This is a good example of how replacement chemicals are sometimes no safer than the banned chemicals they are replacing. Sometimes (as is the case with chlorinated tris) “proven” bad chemicals make a comeback. Other times, new chemicals with little to no safety studies are used. This is why the National Highway Traffic Safety Administration’s (NHTSA) 44-year old Federal Motor Vehicle Flammability Standard, FMVSS No. 302, needed to be updated as fire retardants have no use whatsoever in car seats— but that is a whole other issue (if you are interested in doing your part to try to change the law on flame retardants in car seats you might want to consider signing this petition.


As of right now, all foam in every single car seat must have fire retardants. There are 3 classes of flame retardant:

  •  Brominated, (also called halogenated) are considered quite toxic and extremely persistence in the environment.
  •  Chlorinated (also called halogenated) are considered quite toxic and extremely persistence in the environment.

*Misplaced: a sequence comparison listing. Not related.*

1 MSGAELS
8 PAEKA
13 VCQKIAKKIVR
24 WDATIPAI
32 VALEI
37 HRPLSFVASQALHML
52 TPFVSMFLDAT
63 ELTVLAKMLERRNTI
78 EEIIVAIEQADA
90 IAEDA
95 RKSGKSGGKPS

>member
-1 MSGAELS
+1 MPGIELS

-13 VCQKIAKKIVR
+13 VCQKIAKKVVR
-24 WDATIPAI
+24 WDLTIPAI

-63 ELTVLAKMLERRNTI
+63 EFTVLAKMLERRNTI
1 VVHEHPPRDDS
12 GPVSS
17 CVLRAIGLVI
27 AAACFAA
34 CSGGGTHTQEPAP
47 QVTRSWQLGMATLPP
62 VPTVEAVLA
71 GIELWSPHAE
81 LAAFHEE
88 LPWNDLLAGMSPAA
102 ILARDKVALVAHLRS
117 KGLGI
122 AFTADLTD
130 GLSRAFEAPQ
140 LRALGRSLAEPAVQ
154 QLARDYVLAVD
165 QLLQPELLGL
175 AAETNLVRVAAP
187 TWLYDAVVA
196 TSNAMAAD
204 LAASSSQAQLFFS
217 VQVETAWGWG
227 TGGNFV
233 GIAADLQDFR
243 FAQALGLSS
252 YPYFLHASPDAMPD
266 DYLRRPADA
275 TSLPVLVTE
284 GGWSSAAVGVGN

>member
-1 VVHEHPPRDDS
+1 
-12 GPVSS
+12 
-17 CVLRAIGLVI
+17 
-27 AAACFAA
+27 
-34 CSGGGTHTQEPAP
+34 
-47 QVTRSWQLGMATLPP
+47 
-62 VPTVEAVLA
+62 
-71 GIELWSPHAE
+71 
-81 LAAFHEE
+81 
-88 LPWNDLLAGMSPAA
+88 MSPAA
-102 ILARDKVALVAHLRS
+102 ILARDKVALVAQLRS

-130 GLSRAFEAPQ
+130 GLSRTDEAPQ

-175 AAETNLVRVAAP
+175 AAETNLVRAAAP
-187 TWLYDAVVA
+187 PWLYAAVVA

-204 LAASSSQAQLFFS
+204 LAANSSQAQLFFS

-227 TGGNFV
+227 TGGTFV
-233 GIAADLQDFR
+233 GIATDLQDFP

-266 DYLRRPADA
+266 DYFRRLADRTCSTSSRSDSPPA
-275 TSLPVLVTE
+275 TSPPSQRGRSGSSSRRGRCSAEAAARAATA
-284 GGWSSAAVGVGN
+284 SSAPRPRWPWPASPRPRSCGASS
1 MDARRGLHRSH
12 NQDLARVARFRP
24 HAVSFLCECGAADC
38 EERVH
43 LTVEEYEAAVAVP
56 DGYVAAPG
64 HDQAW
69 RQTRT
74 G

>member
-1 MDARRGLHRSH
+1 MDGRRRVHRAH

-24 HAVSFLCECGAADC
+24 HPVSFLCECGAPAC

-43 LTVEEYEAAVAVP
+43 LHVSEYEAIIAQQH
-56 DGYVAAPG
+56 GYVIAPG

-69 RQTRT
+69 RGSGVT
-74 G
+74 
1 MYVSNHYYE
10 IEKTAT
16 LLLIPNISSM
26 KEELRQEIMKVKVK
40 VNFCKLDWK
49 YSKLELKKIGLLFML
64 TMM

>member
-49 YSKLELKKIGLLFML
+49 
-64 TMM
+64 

• Phosphate-based. These are the replacement chemicals du jour being used to replace the toxic halogenated flame retardants. According to limited research studies, some of these replacements may be safer for human health… but no one really knows and no one has tested their safety on long term exposure in infants nor children (nor adults for that matter) Let’s cross our fingers, because while laws continue to require flame retardants in car seats these seem to be our safest bet.


But, if these chemicals can save my child in a car fire- then isn’t that more important?

If the answer were yes, this debate would be quite different. The reality is that car fires move so fast that these fire retardants are no longer considered to be of any help retarding flames in real life scenarios.


So The REAL Question Remain – How Do You Choose the Safest Car Seat?